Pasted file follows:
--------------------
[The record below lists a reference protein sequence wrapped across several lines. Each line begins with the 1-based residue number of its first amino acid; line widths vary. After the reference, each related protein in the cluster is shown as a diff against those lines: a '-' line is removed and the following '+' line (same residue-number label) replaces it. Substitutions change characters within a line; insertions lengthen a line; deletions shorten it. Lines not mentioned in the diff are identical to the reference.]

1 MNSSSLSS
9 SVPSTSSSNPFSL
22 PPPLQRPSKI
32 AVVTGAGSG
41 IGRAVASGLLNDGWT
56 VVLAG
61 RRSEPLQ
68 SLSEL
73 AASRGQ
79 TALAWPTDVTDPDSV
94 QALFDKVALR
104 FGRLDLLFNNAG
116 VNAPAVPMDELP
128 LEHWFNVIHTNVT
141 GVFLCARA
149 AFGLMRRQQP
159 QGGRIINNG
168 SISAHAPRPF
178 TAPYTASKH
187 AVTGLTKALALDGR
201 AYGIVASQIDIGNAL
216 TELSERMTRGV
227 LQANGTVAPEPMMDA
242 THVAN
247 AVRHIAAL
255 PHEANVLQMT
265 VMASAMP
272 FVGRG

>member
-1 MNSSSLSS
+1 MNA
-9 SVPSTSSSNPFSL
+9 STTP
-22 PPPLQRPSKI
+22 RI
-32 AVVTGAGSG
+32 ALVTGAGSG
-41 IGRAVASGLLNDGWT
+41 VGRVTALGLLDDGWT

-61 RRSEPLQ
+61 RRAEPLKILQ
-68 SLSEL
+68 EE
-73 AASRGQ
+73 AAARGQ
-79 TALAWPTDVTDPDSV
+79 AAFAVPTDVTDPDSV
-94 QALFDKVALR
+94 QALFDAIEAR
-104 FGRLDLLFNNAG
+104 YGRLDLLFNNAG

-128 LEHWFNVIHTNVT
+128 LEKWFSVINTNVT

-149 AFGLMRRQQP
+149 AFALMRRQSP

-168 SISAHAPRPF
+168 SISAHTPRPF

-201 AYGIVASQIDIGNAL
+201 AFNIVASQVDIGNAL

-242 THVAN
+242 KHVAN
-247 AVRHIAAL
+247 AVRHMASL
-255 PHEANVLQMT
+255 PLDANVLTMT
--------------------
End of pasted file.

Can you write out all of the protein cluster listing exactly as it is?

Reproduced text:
[The record below lists a reference protein sequence wrapped across several lines. Each line begins with the 1-based residue number of its first amino acid; line widths vary. After the reference, each related protein in the cluster is shown as a diff against those lines: a '-' line is removed and the following '+' line (same residue-number label) replaces it. Substitutions change characters within a line; insertions lengthen a line; deletions shorten it. Lines not mentioned in the diff are identical to the reference.]

1 MNSSSLSS
9 SVPSTSSSNPFSL
22 PPPLQRPSKI
32 AVVTGAGSG
41 IGRAVASGLLNDGWT
56 VVLAG
61 RRSEPLQ
68 SLSEL
73 AASRGQ
79 TALAWPTDVTDPDSV
94 QALFDKVALR
104 FGRLDLLFNNAG
116 VNAPAVPMDELP
128 LEHWFNVIHTNVT
141 GVFLCARA
149 AFGLMRRQQP
159 QGGRIINNG
168 SISAHAPRPF
178 TAPYTASKH
187 AVTGLTKALALDGR
201 AYGIVASQIDIGNAL
216 TELSERMTRGV
227 LQANGTVAPEPMMDA
242 THVAN
247 AVRHIAAL
255 PHEANVLQMT
265 VMASAMP
272 FVGRG

>member
-1 MNSSSLSS
+1 MNA
-9 SVPSTSSSNPFSL
+9 STTP
-22 PPPLQRPSKI
+22 RI
-32 AVVTGAGSG
+32 ALVTGAGSG
-41 IGRAVASGLLNDGWT
+41 VGRVTALGLLDDGWT

-61 RRSEPLQ
+61 RRAEPLKILQ
-68 SLSEL
+68 EE
-73 AASRGQ
+73 AAARGQ
-79 TALAWPTDVTDPDSV
+79 AAFAVPTDVTDPDSV
-94 QALFDKVALR
+94 QALFDAIEAR
-104 FGRLDLLFNNAG
+104 YGRLDLLFNNAG

-128 LEHWFNVIHTNVT
+128 LEKWFSVINTNVT

-149 AFGLMRRQQP
+149 AFALMRRQSP

-168 SISAHAPRPF
+168 SISAHTPRPF

-201 AYGIVASQIDIGNAL
+201 AFNIVASQVDIGNAL

-242 THVAN
+242 KHVAN
-247 AVRHIAAL
+247 AVRHMASL
-255 PHEANVLQMT
+255 PLDANVLTMT